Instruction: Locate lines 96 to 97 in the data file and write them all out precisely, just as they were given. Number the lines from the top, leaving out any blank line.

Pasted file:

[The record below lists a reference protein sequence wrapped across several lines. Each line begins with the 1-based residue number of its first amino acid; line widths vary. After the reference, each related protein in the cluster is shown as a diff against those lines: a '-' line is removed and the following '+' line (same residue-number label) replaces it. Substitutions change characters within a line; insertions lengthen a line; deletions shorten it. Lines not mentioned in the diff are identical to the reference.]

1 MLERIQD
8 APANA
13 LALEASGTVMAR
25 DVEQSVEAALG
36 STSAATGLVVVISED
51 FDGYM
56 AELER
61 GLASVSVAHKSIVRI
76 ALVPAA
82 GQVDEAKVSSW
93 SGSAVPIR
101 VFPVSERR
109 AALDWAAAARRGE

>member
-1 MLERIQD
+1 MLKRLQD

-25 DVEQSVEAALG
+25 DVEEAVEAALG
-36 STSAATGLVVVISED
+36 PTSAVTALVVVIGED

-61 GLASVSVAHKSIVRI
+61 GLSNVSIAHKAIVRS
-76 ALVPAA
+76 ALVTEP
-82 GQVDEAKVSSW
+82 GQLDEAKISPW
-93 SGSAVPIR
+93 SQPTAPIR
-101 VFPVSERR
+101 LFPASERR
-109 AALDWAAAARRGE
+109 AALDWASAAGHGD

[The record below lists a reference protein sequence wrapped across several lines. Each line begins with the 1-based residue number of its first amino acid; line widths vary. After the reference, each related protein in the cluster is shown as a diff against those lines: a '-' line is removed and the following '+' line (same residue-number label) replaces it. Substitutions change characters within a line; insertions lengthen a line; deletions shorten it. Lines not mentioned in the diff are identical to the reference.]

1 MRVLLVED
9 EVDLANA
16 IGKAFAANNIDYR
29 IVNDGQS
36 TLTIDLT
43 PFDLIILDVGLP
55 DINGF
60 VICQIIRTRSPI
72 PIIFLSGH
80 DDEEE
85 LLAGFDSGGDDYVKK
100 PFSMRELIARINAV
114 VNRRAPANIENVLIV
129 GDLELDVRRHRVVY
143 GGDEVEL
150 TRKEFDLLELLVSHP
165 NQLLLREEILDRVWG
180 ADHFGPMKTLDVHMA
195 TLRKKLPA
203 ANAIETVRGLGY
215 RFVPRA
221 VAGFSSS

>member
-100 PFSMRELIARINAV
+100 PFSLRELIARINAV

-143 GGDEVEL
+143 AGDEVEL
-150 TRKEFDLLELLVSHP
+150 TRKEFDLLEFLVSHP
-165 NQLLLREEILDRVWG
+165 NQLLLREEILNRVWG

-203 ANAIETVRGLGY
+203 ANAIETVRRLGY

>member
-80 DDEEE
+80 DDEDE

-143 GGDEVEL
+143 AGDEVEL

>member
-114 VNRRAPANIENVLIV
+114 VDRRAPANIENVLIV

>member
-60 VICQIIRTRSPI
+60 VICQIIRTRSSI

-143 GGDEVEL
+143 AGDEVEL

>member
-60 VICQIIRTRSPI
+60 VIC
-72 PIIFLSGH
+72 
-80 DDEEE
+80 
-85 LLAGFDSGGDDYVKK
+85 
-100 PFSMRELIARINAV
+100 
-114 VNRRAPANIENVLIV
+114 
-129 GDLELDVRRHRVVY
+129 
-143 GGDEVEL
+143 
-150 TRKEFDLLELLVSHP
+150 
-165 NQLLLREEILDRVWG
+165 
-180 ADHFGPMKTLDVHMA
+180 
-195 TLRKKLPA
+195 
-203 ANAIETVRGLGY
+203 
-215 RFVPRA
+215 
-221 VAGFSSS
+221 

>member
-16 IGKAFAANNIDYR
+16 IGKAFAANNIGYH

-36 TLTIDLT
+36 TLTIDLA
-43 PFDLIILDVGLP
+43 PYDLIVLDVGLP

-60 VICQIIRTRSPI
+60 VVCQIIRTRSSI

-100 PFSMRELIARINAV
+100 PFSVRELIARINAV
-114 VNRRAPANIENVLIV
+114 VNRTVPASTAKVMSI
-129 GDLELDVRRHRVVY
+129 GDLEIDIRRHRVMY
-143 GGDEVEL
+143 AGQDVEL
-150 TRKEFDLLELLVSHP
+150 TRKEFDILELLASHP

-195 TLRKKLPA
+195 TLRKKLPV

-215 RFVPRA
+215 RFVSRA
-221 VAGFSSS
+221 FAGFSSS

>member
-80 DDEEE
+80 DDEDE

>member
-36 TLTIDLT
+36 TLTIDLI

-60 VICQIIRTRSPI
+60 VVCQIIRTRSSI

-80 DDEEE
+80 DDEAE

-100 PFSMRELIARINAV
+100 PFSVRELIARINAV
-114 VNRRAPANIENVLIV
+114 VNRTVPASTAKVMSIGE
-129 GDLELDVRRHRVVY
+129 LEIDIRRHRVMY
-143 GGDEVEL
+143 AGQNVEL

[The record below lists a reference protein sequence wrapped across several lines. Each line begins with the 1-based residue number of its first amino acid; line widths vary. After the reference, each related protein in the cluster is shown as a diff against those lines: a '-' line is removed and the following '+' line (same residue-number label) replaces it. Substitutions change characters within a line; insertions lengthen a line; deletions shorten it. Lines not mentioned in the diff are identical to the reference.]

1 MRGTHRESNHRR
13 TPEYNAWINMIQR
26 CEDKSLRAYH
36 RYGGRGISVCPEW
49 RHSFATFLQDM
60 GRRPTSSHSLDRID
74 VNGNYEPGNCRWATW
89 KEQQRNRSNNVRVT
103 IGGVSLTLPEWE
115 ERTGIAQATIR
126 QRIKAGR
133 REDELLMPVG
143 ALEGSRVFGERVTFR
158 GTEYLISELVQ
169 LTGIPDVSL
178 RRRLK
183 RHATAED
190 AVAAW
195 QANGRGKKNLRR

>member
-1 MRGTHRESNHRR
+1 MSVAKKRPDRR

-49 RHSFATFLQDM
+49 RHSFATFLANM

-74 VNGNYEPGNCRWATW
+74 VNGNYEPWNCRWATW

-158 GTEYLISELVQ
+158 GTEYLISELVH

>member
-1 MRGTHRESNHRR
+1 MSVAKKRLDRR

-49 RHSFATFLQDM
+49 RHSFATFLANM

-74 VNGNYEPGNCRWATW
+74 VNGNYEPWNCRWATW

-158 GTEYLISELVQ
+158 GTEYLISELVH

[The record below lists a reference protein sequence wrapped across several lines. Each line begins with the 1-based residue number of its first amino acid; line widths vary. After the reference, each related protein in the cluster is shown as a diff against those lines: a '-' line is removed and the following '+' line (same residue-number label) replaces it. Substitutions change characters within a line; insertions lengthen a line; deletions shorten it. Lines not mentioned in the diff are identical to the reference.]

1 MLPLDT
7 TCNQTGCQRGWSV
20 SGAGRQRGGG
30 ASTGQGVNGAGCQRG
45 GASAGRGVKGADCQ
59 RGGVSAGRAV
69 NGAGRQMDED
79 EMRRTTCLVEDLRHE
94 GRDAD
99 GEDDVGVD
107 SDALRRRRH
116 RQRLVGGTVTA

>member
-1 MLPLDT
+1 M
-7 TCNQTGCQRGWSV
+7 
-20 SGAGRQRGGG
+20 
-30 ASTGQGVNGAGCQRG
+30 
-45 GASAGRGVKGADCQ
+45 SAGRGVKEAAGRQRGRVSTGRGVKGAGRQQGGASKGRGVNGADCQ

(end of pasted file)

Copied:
-143 GGDEVEL
+143 